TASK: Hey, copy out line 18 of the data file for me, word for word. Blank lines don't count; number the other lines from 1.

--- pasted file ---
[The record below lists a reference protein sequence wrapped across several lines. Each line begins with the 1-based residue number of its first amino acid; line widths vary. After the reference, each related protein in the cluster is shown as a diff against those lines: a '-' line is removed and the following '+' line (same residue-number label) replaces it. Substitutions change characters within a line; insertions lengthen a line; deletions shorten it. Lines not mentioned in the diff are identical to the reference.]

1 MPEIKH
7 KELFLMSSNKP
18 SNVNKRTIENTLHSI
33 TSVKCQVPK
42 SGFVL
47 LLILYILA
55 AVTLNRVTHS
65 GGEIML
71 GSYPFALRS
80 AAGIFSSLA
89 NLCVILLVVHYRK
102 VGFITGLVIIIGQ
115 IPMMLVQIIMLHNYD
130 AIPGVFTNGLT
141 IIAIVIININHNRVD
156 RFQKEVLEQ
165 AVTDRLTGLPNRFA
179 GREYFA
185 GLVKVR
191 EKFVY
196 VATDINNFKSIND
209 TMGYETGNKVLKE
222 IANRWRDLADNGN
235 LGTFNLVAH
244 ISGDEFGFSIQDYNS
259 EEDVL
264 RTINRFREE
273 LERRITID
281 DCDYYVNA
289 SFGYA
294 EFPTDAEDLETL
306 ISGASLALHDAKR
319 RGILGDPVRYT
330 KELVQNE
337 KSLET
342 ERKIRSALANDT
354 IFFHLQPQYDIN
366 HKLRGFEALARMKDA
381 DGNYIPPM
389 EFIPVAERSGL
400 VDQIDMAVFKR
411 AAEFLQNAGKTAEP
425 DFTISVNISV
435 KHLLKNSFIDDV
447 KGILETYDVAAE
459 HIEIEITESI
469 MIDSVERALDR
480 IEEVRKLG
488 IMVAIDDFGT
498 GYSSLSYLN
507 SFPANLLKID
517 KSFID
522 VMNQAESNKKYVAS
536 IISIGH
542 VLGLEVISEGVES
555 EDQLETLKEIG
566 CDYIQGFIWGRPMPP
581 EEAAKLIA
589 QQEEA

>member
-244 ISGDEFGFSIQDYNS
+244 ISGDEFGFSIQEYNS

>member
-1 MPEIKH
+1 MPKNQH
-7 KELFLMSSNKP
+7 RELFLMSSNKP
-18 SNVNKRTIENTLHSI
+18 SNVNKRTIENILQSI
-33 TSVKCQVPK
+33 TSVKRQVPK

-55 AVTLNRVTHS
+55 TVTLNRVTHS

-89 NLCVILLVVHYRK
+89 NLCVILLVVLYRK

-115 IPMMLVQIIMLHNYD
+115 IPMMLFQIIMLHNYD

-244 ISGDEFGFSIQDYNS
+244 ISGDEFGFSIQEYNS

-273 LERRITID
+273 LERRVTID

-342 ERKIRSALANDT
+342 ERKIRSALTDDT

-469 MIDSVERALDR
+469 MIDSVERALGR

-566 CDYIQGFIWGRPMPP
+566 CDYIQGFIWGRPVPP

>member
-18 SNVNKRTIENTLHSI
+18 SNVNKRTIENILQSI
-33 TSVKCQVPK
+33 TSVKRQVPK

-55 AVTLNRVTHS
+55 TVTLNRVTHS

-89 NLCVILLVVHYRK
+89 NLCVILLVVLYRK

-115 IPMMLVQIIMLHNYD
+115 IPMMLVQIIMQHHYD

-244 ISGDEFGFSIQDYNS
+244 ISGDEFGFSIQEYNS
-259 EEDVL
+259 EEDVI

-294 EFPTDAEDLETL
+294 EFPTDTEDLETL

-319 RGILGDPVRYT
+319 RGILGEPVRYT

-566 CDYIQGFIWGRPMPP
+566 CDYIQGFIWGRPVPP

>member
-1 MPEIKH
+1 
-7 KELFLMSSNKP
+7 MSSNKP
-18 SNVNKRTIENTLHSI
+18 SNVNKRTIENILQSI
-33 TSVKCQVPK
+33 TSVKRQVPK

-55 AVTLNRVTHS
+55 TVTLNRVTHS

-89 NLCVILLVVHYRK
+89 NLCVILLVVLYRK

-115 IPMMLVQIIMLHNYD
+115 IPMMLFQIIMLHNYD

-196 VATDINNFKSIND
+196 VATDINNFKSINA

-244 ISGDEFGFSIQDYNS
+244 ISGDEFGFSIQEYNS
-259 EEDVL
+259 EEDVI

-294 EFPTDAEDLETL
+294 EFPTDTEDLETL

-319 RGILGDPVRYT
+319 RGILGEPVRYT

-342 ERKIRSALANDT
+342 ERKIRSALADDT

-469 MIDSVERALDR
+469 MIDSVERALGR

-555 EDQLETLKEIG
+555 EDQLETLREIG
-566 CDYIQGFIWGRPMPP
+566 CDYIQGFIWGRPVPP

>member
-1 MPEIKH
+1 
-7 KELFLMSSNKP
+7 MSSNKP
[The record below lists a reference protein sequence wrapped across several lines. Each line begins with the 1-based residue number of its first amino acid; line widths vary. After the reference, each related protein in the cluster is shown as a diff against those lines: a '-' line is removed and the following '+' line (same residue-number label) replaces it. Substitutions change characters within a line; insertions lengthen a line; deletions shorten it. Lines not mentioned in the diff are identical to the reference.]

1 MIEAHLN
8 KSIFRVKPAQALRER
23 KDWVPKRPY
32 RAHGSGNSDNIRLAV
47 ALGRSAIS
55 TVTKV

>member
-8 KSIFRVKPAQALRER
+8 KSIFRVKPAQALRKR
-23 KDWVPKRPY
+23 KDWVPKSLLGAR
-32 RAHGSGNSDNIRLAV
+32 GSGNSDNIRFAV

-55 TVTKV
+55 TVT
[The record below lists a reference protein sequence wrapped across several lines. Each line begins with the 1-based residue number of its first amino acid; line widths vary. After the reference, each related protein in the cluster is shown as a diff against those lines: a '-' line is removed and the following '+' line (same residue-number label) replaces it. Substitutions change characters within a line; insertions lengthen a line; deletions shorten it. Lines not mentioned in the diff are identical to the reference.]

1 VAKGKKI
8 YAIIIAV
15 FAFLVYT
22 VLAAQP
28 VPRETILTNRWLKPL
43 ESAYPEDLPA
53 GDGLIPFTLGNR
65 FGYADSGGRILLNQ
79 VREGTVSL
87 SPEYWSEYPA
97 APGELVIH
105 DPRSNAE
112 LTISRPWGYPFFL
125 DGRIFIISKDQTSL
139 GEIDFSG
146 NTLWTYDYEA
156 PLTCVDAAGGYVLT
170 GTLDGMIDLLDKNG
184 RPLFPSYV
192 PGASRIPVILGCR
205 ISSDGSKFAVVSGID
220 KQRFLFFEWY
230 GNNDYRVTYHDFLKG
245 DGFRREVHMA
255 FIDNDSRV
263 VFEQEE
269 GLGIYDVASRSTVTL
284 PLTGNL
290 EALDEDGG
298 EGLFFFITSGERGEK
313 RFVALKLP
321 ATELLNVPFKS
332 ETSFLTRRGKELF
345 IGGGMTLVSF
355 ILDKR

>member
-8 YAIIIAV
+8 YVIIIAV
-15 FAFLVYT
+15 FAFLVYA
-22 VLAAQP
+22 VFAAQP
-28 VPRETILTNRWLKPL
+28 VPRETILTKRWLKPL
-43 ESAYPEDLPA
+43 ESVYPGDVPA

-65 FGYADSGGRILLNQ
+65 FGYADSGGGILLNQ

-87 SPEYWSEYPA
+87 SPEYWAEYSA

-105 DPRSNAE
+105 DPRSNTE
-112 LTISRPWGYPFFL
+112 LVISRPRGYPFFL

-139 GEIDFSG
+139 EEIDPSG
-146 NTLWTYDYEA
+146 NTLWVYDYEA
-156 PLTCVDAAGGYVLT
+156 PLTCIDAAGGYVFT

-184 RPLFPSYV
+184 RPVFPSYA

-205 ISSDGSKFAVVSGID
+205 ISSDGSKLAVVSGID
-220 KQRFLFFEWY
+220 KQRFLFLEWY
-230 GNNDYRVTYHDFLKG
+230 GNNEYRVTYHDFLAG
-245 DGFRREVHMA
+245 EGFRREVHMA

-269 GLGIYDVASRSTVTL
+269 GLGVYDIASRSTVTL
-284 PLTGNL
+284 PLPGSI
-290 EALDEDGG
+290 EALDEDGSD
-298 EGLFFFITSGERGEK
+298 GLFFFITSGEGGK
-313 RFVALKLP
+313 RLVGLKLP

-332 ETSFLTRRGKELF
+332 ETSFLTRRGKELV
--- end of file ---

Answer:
165 AVTDRLTGLPNRFA